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Myth Busting

The MV=Py Myth

I’m pulling this one out of the AMA section because it’s a common question I see. Reader Oshe asked about the Equation of Exchange otherwise known as MV=Py, where M is the quantity of money, P is the price level, Y is total output and V is velocity, or the number of times that a dollar is used to purchased goods and services.  He asks how useful this equation and if its assumptions are valid.  I don’t think so.

First off, we should be clear that the Equation of Exchange isn’t used by many economists these days. The old school Monetarists who relied on this sort of thinking are largely gone.  This is the result of many erroneous assumptions in the theory that the empirical data simply doesn’t support.

That said, we can’t deny MV=Py. After all, this is just a tautology. You can’t debunk it.  But you can poke serious holes in the assumptions that go into it. So, what are some of those erroneous assumptions?

1)  MV = Py is only useful if V is constant. In this world V = Py/M. And if V isn’t constant then it can basically be fudged to mean whatever you want. So, if P is 1, Y is 1,000 and M is 10 then V has to equal 100. If you were an old school Monetarist then you would say that doubling M will double P because P=MV/y or P=((20*100)/1,000)=2.  But what if P doesn’t double for some reason? Well, then you can just say V went down. In other words, the demand for money increased.  It’s like voodoo economics. The equation can mean whatever you want it to.  That’s not very helpful.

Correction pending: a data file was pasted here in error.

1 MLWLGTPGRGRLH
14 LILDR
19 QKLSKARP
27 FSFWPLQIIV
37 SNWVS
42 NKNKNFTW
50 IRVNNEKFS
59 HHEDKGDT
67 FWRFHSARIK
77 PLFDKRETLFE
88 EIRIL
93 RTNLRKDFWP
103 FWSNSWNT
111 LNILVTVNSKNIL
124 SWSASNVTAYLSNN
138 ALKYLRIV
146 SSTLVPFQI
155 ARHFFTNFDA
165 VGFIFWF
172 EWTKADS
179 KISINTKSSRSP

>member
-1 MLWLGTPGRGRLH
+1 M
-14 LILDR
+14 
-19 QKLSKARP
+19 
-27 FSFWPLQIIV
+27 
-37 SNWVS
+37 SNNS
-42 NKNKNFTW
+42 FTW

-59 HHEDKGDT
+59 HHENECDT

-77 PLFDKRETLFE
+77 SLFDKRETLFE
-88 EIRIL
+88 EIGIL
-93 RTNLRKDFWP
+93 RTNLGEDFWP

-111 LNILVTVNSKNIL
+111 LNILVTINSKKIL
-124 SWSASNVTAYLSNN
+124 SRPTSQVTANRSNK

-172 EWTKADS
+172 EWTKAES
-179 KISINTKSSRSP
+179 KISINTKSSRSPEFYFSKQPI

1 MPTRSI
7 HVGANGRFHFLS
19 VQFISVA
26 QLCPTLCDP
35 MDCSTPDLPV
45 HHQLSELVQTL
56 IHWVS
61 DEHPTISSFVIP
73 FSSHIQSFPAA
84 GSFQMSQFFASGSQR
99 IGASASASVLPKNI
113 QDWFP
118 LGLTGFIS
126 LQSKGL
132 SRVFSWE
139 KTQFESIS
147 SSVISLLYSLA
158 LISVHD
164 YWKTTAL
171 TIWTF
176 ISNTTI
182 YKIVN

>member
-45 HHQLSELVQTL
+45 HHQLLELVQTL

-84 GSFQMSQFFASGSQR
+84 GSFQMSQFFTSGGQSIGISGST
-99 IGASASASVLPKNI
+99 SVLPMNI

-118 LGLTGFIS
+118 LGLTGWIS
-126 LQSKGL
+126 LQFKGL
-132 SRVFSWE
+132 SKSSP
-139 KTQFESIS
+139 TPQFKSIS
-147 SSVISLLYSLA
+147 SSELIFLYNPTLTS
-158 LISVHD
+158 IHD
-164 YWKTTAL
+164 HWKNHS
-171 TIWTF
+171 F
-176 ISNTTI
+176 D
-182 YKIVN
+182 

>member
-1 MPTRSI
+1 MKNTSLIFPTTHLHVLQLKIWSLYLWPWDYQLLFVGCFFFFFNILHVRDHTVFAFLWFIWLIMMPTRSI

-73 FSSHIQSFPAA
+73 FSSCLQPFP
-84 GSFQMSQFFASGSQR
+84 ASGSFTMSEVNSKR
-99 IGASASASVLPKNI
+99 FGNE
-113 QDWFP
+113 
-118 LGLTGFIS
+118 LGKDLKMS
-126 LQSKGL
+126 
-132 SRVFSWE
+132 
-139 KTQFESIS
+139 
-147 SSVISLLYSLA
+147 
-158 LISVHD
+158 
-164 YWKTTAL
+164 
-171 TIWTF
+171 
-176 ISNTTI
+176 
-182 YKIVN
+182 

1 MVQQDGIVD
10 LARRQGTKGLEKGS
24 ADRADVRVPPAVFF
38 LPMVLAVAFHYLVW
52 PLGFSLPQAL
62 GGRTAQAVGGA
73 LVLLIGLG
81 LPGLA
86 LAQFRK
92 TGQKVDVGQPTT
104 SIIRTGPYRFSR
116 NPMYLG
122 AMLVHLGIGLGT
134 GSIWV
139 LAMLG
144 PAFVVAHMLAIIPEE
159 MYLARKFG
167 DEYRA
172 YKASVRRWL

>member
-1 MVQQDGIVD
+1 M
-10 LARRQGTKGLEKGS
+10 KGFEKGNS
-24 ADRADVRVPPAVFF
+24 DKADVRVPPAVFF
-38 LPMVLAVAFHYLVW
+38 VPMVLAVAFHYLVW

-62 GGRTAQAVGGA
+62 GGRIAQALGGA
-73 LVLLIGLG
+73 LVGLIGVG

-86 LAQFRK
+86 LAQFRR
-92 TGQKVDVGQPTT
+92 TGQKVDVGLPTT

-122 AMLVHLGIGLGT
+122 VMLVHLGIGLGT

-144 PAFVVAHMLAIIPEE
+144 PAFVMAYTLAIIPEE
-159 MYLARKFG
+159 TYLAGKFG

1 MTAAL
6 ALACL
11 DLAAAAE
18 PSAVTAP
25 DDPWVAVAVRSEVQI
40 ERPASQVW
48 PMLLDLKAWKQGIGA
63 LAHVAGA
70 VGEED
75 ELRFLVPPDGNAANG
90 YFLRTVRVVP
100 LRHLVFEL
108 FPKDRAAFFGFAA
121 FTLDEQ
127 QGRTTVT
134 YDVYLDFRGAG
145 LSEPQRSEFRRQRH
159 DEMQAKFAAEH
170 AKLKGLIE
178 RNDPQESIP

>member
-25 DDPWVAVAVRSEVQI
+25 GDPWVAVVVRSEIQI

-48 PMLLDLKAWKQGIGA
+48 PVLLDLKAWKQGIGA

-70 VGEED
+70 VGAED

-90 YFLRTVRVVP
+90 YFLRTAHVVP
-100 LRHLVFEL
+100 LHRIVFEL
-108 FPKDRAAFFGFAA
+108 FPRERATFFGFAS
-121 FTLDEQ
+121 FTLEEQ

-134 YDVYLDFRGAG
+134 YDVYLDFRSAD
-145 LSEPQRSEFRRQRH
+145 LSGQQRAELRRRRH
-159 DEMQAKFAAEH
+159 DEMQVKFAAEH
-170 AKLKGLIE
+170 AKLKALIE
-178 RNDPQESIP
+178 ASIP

2) The bigger problem in the Equation of Exchange is that it doesn’t define money accurately. “Money” in this model generally refers to the Monetary Base or Central Bank money. So, if you were applying an old school Monetarist sort of view then you’d have used this equation to conclude that QE would cause sky high inflation. In fact, we saw this sort of analysis all over the place in recent years.  But the problem is that “money” is a really complex thing in a modern economy. It is not merely Monetary Base, cash, coins or even deposits. Money, as I’ve described, exists on a scale of moneyness and different things meet the properties of money in different instances.  So, trying to peg “money” as Central Bank money is misleading at best and totally erroneous at worst.

In short, the Equation of Exchange is a very limited description of how the quantity of money actually impacts the economy and prices. And that’s primarily due to some broad theoretical assumptions that make it a lot less useful than many people think.

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